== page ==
Tax Treatment of Coverdell IRAs
The correct name for a Coverdell IRA is Coverdell Education Savings Account. Originally, Coverdell ESAs were called education IRAs and were very limited college savings plans. In 2002, changes in the rules expanded the scope of Coverdell ESAs. Today, a Coverdell ESA works much like a Roth IRA and is an effective investment tool for your education needs.
You can open and contribute to an ESA on behalf of any beneficiary younger than age 18. The beneficiary does not have to be your child or even be related to you. Total annual contributions are limited to $2,000, but this money can be put into the account by family, friends, and even organizations such as employers or civic groups. Contributions are not tax-deductible and can be made only until the beneficiary turns 18. If a child is a special needs student, the age limit is waived and contributions may be made at any age.
Investment earnings are not taxable while they remain in a Coverdell ESA. In addition, withdrawals are not subject to income taxes as long as they do not exceed qualified education expenses for primary, secondary or postsecondary schooling. Qualified expenses include tuition, fees, books and other costs that are not covered by scholarships or grants. You can use these tax-free ESA funds to buy a computer for a student to use, for example.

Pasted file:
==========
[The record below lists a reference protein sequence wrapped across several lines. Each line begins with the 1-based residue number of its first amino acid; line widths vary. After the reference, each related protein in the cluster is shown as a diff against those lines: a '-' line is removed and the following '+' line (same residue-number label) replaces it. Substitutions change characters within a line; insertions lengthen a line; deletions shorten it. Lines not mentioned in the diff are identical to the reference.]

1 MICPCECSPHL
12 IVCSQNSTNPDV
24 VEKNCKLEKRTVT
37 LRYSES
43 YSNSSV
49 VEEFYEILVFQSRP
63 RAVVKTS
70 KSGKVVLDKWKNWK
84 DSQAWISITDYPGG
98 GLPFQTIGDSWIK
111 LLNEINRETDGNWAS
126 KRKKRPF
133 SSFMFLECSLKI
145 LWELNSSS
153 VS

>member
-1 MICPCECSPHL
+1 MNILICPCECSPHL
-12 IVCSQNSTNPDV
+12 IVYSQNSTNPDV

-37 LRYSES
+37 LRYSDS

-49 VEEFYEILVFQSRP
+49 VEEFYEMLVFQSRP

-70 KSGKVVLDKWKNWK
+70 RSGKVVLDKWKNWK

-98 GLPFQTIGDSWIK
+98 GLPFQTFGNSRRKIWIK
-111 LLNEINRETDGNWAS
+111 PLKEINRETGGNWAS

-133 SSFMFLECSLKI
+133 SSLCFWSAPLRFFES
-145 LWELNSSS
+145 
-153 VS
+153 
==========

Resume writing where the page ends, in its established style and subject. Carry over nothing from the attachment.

Any money withdrawn from a Coverdell ESA that is more than the qualified expenses is fully taxable and is normally subject to an additional 10 percent penalty tax. The beneficiary is liable for these taxes. The penalty tax may be waived if the excess withdrawal occurred because the beneficiary received a scholarship, dies or is disabled.
All of the money in a Coverdell ESA is supposed to be used by the time the beneficiary reaches age 30. The exception is when the beneficiary is a special needs student, in which case there is no age limit. Money remaining in the account after age 30 becomes taxable and is subject to the 10 percent penalty tax as well. However, you can change the beneficiary of the account to another person who is between the ages of 18 and 30 and so avoid creating this tax liability.
Based in Atlanta, Georgia, W D Adkins has been writing professionally since 2008. He writes about business, personal finance and careers. Adkins holds master's degrees in history and sociology from Georgia State University. He became a member of the Society of Professional Journalists in 2009.